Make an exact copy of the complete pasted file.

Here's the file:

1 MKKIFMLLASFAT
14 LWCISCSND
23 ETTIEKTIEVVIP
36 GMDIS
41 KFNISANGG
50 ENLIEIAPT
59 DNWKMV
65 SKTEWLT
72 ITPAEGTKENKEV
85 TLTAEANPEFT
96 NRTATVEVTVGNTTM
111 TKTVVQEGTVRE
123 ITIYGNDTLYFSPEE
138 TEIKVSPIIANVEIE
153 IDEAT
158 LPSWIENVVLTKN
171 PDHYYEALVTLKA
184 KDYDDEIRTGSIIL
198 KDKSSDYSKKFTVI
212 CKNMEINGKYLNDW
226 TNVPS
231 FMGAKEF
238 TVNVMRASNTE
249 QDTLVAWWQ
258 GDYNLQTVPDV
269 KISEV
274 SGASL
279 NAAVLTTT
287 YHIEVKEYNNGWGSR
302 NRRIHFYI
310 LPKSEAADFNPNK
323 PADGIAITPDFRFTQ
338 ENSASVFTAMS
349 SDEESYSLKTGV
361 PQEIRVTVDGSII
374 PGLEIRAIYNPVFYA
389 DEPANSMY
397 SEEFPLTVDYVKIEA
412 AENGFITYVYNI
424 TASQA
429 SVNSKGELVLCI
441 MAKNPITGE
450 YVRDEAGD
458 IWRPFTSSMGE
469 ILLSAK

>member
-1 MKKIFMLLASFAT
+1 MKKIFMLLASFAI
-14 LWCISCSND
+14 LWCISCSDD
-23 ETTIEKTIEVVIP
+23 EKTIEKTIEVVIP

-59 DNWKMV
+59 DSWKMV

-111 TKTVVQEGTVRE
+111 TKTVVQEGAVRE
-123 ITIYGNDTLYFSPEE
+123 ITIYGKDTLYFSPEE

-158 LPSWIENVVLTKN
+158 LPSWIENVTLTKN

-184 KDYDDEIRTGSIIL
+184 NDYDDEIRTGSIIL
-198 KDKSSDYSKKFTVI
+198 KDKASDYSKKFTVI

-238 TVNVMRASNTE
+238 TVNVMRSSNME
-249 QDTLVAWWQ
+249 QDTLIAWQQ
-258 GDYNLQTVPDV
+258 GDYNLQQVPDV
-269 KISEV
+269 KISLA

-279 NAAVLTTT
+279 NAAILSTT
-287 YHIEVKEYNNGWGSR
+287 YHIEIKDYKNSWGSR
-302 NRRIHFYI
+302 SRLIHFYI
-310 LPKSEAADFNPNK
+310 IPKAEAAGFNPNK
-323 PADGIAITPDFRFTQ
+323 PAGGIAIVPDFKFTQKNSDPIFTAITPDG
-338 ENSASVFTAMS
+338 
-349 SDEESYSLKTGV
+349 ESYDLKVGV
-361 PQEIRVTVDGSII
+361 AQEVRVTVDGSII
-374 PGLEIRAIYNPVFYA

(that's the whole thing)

1 MKKIFMLLASFAT
14 LWCISCSND
23 ETTIEKTIEVVIP
36 GMDIS
41 KFNISANGG
50 ENLIEIAPT
59 DNWKMV
65 SKTEWLT
72 ITPAEGTKENKEV
85 TLTAEANPEFT
96 NRTATVEVTVGNTTM
111 TKTVVQEGTVRE
123 ITIYGNDTLYFSPEE
138 TEIKVSPIIANVEIE
153 IDEAT
158 LPSWIENVVLTKN
171 PDHYYEALVTLKA
184 KDYDDEIRTGSIIL
198 KDKSSDYSKKFTVI
212 CKNMEINGKYLNDW
226 TNVPS
231 FMGAKEF
238 TVNVMRASNTE
249 QDTLVAWWQ
258 GDYNLQTVPDV
269 KISEV
274 SGASL
279 NAAVLTTT
287 YHIEVKEYNNGWGSR
302 NRRIHFYI
310 LPKSEAADFNPNK
323 PADGIAITPDFRFTQ
338 ENSASVFTAMS
349 SDEESYSLKTGV
361 PQEIRVTVDGSII
374 PGLEIRAIYNPVFYA
389 DEPANSMY
397 SEEFPLTVDYVKIEA
412 AENGFITYVYNI
424 TASQA
429 SVNSKGELVLCI
441 MAKNPITGE
450 YVRDEAGD
458 IWRPFTSSMGE
469 ILLSAK

>member
-1 MKKIFMLLASFAT
+1 MKKIFMLLASFAI
-14 LWCISCSND
+14 LWCISCSDD
-23 ETTIEKTIEVVIP
+23 EKTIEKTIEVVIP

-59 DNWKMV
+59 DSWKMV

-111 TKTVVQEGTVRE
+111 TKTVVQEGAVRE
-123 ITIYGNDTLYFSPEE
+123 ITIYGKDTLYFSPEE

-158 LPSWIENVVLTKN
+158 LPSWIENVTLTKN

-184 KDYDDEIRTGSIIL
+184 NDYDDEIRTGSIIL
-198 KDKSSDYSKKFTVI
+198 KDKASDYSKKFTVI

-238 TVNVMRASNTE
+238 TVNVMRSSNME
-249 QDTLVAWWQ
+249 QDTLIAWQQ
-258 GDYNLQTVPDV
+258 GDYNLQQVPDV
-269 KISEV
+269 KISLA

-279 NAAVLTTT
+279 NAAILSTT
-287 YHIEVKEYNNGWGSR
+287 YHIEIKDYKNSWGSR
-302 NRRIHFYI
+302 SRLIHFYI
-310 LPKSEAADFNPNK
+310 IPKAEAAGFNPNK
-323 PADGIAITPDFRFTQ
+323 PAGGIAIVPDFKFTQKNSDPIFTAITPDG
-338 ENSASVFTAMS
+338 
-349 SDEESYSLKTGV
+349 ESYDLKVGV
-361 PQEIRVTVDGSII
+361 AQEVRVTVDGSII
-374 PGLEIRAIYNPVFYA